A review of national police units which provide intelligence on criminality associated with protest was published at a minute past midnight today (2 February 2012) by Her Majesty’s Inspectorate of Constabulary (HMIC ).
This started life as a review of the National Public Order Intelligence Unit (NPIOU) a police ‘domestic extremism’ unit that spies on protesters, and in which undercover cop Mark Kennedy (aka Mark Stone) was deployed. The review, led by Bernard Hogan-Howe, now Met commissioner, was about to be published in October when it was postponed after the revelation that another NPIOU asset, Jim Boyling, had apparently been allowed by his handlers to mislead the courts.
NPIOU has since been subsumed into the Met’s SO15 directorate whose brief includes ‘counter-terror,’ and ‘domestic extremism’ has rather worryingly become closely associated with ‘terrorism’ in the strange world-view of the cops.
The report rightly criticises some alarmingly vague definitions of "extremism", including a statement that “extremism is defined as the vocal or active opposition to fundamental British values.” Another definition of domestic extremists quoted critically by the report says of them “They usually seek to prevent something from happening or to change legislation or domestic policy, but attempt to do so outside of the normal democratic process.”
The report recommends that “ACPO and the Home Office should agree a definition of domestic extremism” which should stick to “serious criminality” rather than taking an unhealthy interest in anyone who ever goes to demos ever, which seems to be the current default position.
Many would welcome a “tighter definition of domestic extremism". But given their agendas, the task of coming up with a definition should be given to anybody but the Home Office and ACPO. The latter is basically a private company for senior police officers, and the Home Office aren’t exactly challenging of the police either. They’ve been rubber-stamping “intrusive surveillance” of one sort or another for ages, and have an intelligence-gathering operation of their own through the Criminal Records Bureau.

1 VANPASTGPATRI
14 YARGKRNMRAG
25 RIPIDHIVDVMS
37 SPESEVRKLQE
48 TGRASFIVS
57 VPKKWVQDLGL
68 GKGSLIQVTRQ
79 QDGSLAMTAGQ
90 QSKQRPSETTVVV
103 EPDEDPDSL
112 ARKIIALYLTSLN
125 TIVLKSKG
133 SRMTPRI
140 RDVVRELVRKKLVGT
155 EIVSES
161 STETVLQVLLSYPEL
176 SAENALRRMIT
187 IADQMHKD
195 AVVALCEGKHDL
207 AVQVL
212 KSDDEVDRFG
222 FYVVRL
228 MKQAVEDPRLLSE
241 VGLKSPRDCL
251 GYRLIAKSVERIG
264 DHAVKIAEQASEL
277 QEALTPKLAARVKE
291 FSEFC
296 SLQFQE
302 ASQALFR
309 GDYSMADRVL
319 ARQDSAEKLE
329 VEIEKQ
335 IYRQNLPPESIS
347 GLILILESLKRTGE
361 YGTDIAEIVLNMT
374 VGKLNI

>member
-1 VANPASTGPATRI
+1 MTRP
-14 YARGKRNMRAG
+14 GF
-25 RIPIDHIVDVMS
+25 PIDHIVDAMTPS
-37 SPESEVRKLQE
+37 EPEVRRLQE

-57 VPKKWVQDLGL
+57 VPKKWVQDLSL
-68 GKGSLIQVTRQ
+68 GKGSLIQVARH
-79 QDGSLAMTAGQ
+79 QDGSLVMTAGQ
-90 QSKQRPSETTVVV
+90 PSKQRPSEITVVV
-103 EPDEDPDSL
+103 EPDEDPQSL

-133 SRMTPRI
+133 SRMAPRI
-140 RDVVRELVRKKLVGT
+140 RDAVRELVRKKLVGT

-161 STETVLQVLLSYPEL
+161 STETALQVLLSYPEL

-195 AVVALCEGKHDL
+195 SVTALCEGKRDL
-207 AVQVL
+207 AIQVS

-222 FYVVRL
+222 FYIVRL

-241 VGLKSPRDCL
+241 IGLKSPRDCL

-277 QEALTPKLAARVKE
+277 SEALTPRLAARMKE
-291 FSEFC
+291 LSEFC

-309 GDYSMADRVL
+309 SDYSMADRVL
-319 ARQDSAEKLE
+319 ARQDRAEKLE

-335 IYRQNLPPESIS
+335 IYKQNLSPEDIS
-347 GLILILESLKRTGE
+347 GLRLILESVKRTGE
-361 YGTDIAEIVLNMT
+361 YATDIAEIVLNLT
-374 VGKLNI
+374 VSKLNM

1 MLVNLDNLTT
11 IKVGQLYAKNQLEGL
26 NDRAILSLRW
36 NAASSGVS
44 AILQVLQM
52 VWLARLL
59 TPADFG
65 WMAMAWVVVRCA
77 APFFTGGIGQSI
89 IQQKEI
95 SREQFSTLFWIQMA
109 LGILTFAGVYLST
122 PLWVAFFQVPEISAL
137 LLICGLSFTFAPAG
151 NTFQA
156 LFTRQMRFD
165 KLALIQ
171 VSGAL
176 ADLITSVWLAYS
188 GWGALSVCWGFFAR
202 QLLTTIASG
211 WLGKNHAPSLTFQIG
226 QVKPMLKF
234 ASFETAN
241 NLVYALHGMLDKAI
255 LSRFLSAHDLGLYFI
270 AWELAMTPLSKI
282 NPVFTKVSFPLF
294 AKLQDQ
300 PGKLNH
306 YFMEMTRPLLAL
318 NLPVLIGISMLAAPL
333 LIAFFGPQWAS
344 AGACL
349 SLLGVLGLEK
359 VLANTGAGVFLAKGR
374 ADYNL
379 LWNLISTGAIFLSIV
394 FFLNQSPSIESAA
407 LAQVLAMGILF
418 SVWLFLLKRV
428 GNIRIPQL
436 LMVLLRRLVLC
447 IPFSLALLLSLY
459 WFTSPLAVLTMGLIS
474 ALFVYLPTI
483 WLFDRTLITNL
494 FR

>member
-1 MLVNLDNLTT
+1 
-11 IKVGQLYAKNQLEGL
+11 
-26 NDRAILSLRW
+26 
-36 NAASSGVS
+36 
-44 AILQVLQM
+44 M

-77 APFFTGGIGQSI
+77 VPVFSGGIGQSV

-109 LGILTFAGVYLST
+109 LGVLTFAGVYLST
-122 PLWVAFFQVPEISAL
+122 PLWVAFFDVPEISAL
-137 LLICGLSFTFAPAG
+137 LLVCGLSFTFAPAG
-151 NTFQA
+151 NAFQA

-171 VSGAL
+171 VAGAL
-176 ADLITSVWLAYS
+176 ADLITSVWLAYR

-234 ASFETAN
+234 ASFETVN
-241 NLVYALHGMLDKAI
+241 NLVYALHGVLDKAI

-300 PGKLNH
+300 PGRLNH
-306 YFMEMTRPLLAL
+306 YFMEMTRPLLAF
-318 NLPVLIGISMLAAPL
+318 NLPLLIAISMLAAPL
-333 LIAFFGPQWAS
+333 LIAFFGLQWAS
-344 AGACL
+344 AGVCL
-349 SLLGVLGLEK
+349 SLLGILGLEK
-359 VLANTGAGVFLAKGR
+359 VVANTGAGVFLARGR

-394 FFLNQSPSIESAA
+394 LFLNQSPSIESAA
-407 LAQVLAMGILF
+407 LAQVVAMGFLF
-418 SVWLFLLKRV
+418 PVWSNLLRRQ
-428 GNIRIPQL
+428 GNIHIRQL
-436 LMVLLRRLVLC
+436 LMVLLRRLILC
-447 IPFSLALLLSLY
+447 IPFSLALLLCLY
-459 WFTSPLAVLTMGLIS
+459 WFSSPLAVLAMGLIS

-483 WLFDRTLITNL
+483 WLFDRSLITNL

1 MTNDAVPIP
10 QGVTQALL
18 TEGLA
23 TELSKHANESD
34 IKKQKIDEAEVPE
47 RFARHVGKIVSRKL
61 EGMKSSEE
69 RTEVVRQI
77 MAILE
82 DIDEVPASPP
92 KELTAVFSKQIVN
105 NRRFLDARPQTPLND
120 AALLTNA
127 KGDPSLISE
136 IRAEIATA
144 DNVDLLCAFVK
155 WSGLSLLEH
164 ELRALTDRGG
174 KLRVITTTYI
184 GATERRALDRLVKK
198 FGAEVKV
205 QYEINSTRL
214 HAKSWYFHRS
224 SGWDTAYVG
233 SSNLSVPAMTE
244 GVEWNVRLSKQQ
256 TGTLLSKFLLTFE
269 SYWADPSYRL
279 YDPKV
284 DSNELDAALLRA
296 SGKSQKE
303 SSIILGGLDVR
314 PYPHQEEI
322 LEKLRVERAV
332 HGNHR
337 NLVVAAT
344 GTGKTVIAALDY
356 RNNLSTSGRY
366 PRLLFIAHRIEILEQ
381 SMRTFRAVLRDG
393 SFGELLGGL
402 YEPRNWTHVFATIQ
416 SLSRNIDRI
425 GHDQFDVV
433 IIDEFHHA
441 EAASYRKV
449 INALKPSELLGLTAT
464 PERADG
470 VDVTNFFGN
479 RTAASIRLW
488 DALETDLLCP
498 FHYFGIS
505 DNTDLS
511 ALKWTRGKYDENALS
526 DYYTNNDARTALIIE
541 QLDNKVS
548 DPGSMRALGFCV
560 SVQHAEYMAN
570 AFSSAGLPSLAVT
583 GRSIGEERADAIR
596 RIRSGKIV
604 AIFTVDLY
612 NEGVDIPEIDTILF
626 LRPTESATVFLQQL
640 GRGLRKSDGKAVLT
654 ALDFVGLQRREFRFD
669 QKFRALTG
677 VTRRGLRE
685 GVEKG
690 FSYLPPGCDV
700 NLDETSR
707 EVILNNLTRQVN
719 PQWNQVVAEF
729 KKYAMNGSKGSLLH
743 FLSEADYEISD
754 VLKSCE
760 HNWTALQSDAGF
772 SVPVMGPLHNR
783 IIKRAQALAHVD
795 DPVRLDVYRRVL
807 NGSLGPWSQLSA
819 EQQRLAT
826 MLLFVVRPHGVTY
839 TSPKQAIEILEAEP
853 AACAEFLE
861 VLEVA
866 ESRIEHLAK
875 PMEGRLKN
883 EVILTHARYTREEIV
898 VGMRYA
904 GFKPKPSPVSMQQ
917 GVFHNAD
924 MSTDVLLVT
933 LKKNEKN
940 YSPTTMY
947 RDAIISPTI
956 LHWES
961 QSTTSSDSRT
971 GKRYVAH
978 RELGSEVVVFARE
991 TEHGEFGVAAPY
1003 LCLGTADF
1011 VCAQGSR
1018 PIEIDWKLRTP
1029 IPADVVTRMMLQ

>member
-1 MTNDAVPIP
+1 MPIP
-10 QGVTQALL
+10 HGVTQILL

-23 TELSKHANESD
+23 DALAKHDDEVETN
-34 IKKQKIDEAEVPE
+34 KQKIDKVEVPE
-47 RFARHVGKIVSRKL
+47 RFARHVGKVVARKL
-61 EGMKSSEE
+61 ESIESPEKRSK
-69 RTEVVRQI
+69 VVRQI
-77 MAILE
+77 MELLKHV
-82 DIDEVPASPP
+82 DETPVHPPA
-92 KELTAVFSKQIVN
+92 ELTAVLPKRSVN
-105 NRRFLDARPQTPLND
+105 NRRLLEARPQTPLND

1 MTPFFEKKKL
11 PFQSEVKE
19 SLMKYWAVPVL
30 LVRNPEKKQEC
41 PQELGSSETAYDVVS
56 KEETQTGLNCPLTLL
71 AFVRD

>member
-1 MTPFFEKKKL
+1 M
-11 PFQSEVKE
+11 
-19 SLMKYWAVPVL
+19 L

There is also a recommendation that the Office of Surveillance Commissioners – people who currently or have formerly held ‘high judicial office’ - get involved in some kind of oversight of undercover surveillance, as they currently do with snooping local council officials and benefits fraud investigators. A look at the OSC website
suggests this scrutiny will be quite bureaucratic in nature.
The checks and balances and ‘controls’ recommended by HMIC on ‘domestic extremism’ units are all checks to be carried out within the police forces. Undercover ops, surveillance and keeping files on people has to go upstairs to the “suits” at Superintendent level or above for clearance, and some wiretaps need the nod from the Home Secretary, but there’s nothing about submitting such operations to scrutiny by “civilians” outside police and Home Office circles (magistrates, local authorities, Parliament, police authorities or the new police commissioners, for example). Different bits of the police and the ministry that includes policing will be running intelligence gathering ops on activists past each other to rubber-stamp with the vaguest of justifications.
One recommendation is to reconsider the whole police “domestic extremism” intelligence-gathering enterprise, and to move such intelligence gathering ops to either the National Crime Agency or to some kind of public order ‘hub’ somewhere else within the police Given that most surveillance of protesters on demos in London is carried out by surveillance teams put together by CO11 “Public Order Directorate”, don’t expect rearranging “domestic extremism” units into some sort of public order “hub” will have a positive impact on the policing of demos anytime soon.
The HMIC report tries hard to find examples of actual criminality that the domestic extremism police units have actually fought. There aren’t many. The most recent examples of actual “serious” criminality (according to police’s own weird made-up definition of domestic extremism) that they could find were a neo-Nazi convicted of making bombs in 2010 and “the hijacking of a coal train” in 2009, over two years ago.
Elsewhere “a network of anarchist groups set up to disrupt the 2005 G8 summit in Gleneagles,” is cited as a positive “intelligence outcome” of Mark Kennedy’s undercover NPIOU deployment. The operation against those G8 summit protesters resulted in a lot of convictions, generally for minor public order offences along the lines of obstructing the highway, that went no further than the local sheriffs’ (magistrates) courts. (As anyone who was in the press gallery in the sherrifs courts in Edinburgh, Sterling and Perth during the summit can tell you.) Hardly “serious criminality.”